The Amazon rainforest is home to tens of thousands of species of animals and plants, making it one of the most biodiverse and beautiful places on Earth. The Amazon and Napo rivers curve through the dense jungle, providing vital resources for the people who live there, including the only means of transportation in an area with no roads. Raising a family in a remote village, surrounded by the rainforest and the bounty and perils it holds, is incredibly challenging – ensuring children have access to an education is an almost insurmountable task.
The Peruvian government provides a school building and teachers for each community, but school supplies for the classroom and each student are the responsibility of the families to provide. The financial burden of traveling to a city by boat from the remote communities and purchasing the supplies is too much for families to bear.
This spring marked the 20th year the Detroit Zoological Society (DZS) has partnered with Conservacion de la Naturaleza Amazonica del Peru, A.C. (CONAPAC), a Peruvian non-profit, to protect and conserve the Amazon rainforest through education. The Adopt-A-School program is an essential piece in this partnership, providing school supplies to children who live in remote areas of the rainforest and annual teacher workshops that incorporate rainforest ecology and conservation into the curriculum. In exchange for the school supplies and teacher support, communities sign an agreement with CONAPAC to live sustainably in the rainforest, using the natural resources in ways that will protect them for generations to come.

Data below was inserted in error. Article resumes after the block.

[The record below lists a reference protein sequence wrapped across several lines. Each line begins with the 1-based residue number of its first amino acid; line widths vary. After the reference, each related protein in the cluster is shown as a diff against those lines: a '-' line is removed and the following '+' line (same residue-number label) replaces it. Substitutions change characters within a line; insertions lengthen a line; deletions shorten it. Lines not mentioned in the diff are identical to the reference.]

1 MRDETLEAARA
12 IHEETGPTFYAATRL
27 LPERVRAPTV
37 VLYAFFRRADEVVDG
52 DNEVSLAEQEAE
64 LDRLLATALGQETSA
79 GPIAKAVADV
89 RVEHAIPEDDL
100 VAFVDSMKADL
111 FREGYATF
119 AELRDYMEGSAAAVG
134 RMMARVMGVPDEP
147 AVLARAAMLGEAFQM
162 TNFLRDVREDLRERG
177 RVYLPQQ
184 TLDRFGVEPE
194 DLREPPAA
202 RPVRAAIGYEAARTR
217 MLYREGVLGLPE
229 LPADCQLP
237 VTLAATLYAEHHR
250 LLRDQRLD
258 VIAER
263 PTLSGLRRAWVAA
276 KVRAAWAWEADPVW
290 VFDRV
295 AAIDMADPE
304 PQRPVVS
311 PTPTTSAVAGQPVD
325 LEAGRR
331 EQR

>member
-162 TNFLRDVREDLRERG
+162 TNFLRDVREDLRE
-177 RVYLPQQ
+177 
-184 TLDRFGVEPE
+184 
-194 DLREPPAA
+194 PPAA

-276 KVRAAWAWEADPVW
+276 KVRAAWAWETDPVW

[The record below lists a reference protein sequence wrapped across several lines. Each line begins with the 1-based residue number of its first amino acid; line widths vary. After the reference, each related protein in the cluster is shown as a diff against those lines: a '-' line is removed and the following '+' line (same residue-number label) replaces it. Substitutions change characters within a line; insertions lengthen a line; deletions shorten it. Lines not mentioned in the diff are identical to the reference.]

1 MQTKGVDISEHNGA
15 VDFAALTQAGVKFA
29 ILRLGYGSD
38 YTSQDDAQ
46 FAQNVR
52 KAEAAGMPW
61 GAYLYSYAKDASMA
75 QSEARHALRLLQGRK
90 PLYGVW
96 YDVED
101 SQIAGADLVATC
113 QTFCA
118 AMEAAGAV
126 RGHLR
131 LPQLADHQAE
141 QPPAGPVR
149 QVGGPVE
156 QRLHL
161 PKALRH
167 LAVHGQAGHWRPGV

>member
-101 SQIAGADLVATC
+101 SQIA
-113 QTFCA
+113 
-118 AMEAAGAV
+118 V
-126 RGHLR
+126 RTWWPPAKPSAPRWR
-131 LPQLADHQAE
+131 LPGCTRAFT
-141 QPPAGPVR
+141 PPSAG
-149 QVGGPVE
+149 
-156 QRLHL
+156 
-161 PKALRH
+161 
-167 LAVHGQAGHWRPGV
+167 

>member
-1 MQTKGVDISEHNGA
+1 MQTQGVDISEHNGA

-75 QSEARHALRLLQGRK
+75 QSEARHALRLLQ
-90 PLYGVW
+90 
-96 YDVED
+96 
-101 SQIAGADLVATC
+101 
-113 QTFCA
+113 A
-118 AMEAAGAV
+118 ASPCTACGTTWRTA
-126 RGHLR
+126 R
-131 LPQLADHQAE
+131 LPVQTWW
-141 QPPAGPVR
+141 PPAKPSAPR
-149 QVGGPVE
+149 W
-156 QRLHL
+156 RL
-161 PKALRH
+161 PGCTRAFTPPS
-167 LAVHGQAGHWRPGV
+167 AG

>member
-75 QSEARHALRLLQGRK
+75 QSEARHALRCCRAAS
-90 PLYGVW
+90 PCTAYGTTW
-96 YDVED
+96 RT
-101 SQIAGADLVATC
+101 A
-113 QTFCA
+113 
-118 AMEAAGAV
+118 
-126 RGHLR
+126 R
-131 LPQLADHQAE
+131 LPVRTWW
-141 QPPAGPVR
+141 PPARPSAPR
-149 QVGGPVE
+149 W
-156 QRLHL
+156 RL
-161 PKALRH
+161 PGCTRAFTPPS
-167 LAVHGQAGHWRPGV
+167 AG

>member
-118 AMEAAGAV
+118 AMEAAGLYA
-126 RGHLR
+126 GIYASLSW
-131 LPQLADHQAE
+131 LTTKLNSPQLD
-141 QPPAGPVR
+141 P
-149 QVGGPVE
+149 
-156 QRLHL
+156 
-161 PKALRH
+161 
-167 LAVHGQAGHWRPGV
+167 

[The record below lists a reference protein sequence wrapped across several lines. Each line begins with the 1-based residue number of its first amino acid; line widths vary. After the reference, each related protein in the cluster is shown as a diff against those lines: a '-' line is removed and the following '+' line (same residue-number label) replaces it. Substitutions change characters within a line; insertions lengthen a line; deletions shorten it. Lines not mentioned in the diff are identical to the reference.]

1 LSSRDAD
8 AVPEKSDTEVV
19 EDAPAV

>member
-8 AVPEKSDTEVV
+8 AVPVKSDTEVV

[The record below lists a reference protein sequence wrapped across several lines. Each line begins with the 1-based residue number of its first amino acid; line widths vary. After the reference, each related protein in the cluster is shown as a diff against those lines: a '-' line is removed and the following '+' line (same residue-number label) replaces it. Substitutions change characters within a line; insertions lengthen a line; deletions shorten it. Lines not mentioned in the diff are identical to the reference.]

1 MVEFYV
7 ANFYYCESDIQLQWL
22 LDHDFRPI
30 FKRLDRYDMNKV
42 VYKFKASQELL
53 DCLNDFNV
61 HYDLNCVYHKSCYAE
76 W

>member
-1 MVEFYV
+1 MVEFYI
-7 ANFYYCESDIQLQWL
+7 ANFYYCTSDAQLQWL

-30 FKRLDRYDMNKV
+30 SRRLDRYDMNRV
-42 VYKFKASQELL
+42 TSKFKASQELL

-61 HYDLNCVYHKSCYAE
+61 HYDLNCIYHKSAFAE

For the last three years, the teacher workshops focused on rainforest birds and their important role in a healthy ecological system. Karen Purcell, a Project Leader at the Cornell Lab of Ornithology in New York, works with a talented team of ornithologists and educators to create materials that are relevant to the teachers and students in the Amazon rainforest. She facilitates the workshops personally, working with the teachers to model how to use the materials with students.
After the workshops, the teachers keep in touch with each other and key staff at Cornell, CONAPAC and the DZS through WhatsApp, a free messaging software for mobile devices. The teachers share photos and notes of how they implement the curriculum, encouraging each other and providing a steady stream of documentation on their commitment to preparing the next generation of rainforest advocates and stewards.
You can help support this program and the important work we’re doing in the Amazon rainforest by donating to the Adopt-A-School program. A donation of $425 provides a year’s worth of school supplies for a classroom and a donation of $50 supports an individual student for a year. To donate, visit https://detroitzoo.org/support/give/adopt-a-school/. Each spring, the DZS invites volunteers to help with the delivery of school supplies and to assist in community service projects in the rainforest. To express interest in participating or sign-up for the 2021 trip, visit https://detroitzoo.org/about/travel-programs/amazon-travel-program/.
– Claire Lannoye-Hall is a curator of education for the Detroit Zoological Society.